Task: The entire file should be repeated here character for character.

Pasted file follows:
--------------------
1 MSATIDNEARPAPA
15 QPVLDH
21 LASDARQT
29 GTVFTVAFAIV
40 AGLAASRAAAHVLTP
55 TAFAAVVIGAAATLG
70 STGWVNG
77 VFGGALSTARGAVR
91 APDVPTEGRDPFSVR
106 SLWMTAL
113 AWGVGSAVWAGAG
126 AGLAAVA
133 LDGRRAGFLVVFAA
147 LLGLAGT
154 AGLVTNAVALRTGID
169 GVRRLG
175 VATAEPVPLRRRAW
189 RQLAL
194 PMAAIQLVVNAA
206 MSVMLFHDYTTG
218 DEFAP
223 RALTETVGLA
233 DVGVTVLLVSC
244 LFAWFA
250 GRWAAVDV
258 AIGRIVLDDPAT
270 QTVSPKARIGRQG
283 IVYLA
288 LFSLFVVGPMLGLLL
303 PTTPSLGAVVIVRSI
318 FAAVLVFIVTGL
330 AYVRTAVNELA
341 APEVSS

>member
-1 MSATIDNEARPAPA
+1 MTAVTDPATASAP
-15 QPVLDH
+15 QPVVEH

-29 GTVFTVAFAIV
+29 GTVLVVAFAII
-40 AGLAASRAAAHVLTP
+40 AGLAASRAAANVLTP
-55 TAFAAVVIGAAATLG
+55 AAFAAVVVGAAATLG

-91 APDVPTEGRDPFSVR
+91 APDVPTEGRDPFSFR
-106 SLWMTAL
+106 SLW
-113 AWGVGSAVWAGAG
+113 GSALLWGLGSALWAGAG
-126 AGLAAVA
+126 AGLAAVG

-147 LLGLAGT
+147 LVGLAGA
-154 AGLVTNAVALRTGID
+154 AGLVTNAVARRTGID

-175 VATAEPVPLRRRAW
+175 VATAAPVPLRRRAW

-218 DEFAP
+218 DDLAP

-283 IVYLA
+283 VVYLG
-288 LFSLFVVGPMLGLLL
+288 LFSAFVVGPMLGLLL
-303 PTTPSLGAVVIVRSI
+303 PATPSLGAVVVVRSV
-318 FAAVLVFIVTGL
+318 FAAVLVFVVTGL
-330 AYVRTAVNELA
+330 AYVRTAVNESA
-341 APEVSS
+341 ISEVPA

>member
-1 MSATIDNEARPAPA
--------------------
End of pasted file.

1 MSATIDNEARPAPA
15 QPVLDH
21 LASDARQT
29 GTVFTVAFAIV
40 AGLAASRAAAHVLTP
55 TAFAAVVIGAAATLG
70 STGWVNG
77 VFGGALSTARGAVR
91 APDVPTEGRDPFSVR
106 SLWMTAL
113 AWGVGSAVWAGAG
126 AGLAAVA
133 LDGRRAGFLVVFAA
147 LLGLAGT
154 AGLVTNAVALRTGID
169 GVRRLG
175 VATAEPVPLRRRAW
189 RQLAL
194 PMAAIQLVVNAA
206 MSVMLFHDYTTG
218 DEFAP
223 RALTETVGLA
233 DVGVTVLLVSC
244 LFAWFA
250 GRWAAVDV
258 AIGRIVLDDPAT
270 QTVSPKARIGRQG
283 IVYLA
288 LFSLFVVGPMLGLLL
303 PTTPSLGAVVIVRSI
318 FAAVLVFIVTGL
330 AYVRTAVNELA
341 APEVSS

>member
-1 MSATIDNEARPAPA
+1 MTAVTDPATASAP
-15 QPVLDH
+15 QPVVEH

-29 GTVFTVAFAIV
+29 GTVLVVAFAII
-40 AGLAASRAAAHVLTP
+40 AGLAASRAAANVLTP
-55 TAFAAVVIGAAATLG
+55 AAFAAVVVGAAATLG

-91 APDVPTEGRDPFSVR
+91 APDVPTEGRDPFSFR
-106 SLWMTAL
+106 SLW
-113 AWGVGSAVWAGAG
+113 GSALLWGLGSALWAGAG
-126 AGLAAVA
+126 AGLAAVG

-147 LLGLAGT
+147 LVGLAGA
-154 AGLVTNAVALRTGID
+154 AGLVTNAVARRTGID

-175 VATAEPVPLRRRAW
+175 VATAAPVPLRRRAW

-218 DEFAP
+218 DDLAP

-283 IVYLA
+283 VVYLG
-288 LFSLFVVGPMLGLLL
+288 LFSAFVVGPMLGLLL
-303 PTTPSLGAVVIVRSI
+303 PATPSLGAVVVVRSV
-318 FAAVLVFIVTGL
+318 FAAVLVFVVTGL
-330 AYVRTAVNELA
+330 AYVRTAVNESA
-341 APEVSS
+341 ISEVPA

>member
-1 MSATIDNEARPAPA